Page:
Walk with Larissa Kwong Abazia, Vice Moderator of the 221st General Assembly, as she lives through cancer. This and other reflections will appear on the web page "Each New Day."



I was honored when my friend, Mihee Kim-Kort, invited me to be a part of her May blog series called, "The Meaning of Children." It's been a gift to read the reflections thus far about what we learn from our smallest teachers. My three-year-old son has been an important part of my cancer diagnosis and healing. My contribution to the series is a portion of a letter I am writing to him.  “The Meaning of Children” blog series can be found here.

Dear Jonathan,

I’m writing you this letter trusting that I will be around to see your first day of kindergarten, watch you graduate from high school, and be a part of every single step in-between (and after!). Writing to you during a time that you may or may not remember is important to me. I want you to know how you are an important part of my healing.

Everyone was confident that the lump would turn out to be nothing. Test after test, each doctor reassured me that this was just procedural, but that soon I could go back to life as usual. We both know how that ended: a phone call twenty-four hours after the biopsy with a shaky voice saying, “Larissa, I am so sorry to have to call you with this news. You’re going to be okay. You’re young and you’ve got your whole life ahead of you. But your biopsy came back malignant. You’ve got breast cancer. I’m so sorry.”

In the beginning, all we told you was that I was sick. There were doctors taking care of me and I would be better soon. We reminded you constantly to cover your mouth when you coughed and to be gentle with me. No more running at full force with a crash and peals of laughter. No more rough playing. It felt like a new list of rules. Sure, it was necessary for my health but this new life was full of boundaries and limits. You took it with a smile and went on playing.

It was only when my hair started falling out that I knew something was going to change. I wanted to protect you from the tumor inside of me, but it was no longer possible. You would see my cancer for yourself. I walked around the house with my head covered for two days because I didn’t want to scare you. Yet, for some reason on that third day, I showed you my scruffy head. You reached out your hand, rubbed my scalp, and smiled, saying, “You cut your hair like daddy’s.”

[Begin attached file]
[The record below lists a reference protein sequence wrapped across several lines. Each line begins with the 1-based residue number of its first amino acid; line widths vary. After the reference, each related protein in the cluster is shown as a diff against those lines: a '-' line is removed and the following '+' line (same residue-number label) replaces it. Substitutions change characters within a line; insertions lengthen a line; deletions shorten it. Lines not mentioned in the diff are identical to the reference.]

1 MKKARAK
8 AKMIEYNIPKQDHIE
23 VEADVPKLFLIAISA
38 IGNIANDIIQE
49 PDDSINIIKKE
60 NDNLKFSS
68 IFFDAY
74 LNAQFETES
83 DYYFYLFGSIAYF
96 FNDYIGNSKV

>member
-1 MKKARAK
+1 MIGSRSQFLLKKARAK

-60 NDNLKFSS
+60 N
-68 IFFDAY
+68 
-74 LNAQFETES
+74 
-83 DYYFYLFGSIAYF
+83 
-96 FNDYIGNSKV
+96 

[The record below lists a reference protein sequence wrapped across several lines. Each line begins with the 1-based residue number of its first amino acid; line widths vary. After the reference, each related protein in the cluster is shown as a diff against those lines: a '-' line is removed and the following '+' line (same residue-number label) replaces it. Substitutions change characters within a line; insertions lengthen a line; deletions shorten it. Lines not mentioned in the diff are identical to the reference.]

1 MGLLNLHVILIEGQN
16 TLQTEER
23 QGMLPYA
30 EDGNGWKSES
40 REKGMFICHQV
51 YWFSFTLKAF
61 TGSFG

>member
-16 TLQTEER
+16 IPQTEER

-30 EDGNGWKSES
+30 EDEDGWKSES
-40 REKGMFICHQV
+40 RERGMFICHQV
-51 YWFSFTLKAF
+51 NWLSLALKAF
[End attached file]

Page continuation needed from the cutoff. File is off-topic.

Do you know how much joy it brought me when you once ripped off my hat and said, “Why are you wearing this? I like your bald head!”?

People tell me that I am brave and courageous. I need you to know that I sometimes feel like I am doing what I can just to stay alive. Each of these twists and turns (chemo, surgery, treatment options), they are all decisions that need to be made one way or another. Then I live with my choices. It doesn’t seem brave to me, just necessary. It’s what cancer requires of me now.

But you, my son, are the brave and courageous one.

You’re the one who looked at me while I was putting you to bed one night and asked, “Mommy, why are you sick?”

My heart dropped as I sorted through the thousands of ways to answer that question before I finally said, “I have something inside of me that’s not supposed to be there. The doctors are helping me get rid of it.”

“Mommy, tomorrow when we get back from school, I’ll give you some of my medicine. That will make you feel better.” Then you hugged me and slipped off to sleep.

You make me stronger and healthier in the way that only a three year old can. I know that each day you’ll wake up and scream from your bed, “Mommy! I’m awake. Mommy! Mommy! Mommy!” I’ll walk into the room and you’ll stretch your arms out, squeeze them around my neck, and hold on tight as I carry you downstairs. It’s the first hug of the day.

I can’t hide. I can’t slip into darkness or walk toward the wilderness because you’re always there to call me back. There are toys to be played with and meals to share. Those spontaneous dance parties that break out in our kitchen when we realize that you (unfortunately) dance just like us. Tickles that give birth to exploding laughter that cracks my heart wide open every single time I hear it. There’s just too much for us to enjoy together.

If I’m even slightly courageous or brave, it’s because of you.

Larissa Kwong Abazia loves navigating transitions and she’s thankful that her family is always along for the ride. Life without Dan and Jonathan would be incomplete and downright impossible. When she’s not doing “church-y” things, she enjoys cooking, exploring, travelling, and trying new restaurants. You can follow her personal blog (when she’s inspired to write!), blog about cancer (there’s really not a less awkward way to explain this one), and on Twitter.